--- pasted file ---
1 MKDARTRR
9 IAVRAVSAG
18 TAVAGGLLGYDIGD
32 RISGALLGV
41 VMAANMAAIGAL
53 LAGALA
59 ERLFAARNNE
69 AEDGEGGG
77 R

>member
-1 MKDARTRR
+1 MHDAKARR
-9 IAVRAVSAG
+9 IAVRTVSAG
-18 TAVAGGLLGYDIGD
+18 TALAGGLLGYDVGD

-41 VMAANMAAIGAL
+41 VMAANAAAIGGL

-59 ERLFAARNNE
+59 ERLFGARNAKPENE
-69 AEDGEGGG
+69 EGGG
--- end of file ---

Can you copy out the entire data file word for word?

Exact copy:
1 MKDARTRR
9 IAVRAVSAG
18 TAVAGGLLGYDIGD
32 RISGALLGV
41 VMAANMAAIGAL
53 LAGALA
59 ERLFAARNNE
69 AEDGEGGG
77 R

>member
-1 MKDARTRR
+1 MHDAKARR
-9 IAVRAVSAG
+9 IAVRTVSAG
-18 TAVAGGLLGYDIGD
+18 TALAGGLLGYDVGD

-41 VMAANMAAIGAL
+41 VMAANAAAIGGL

-59 ERLFAARNNE
+59 ERLFGARNAKPENE
-69 AEDGEGGG
+69 EGGG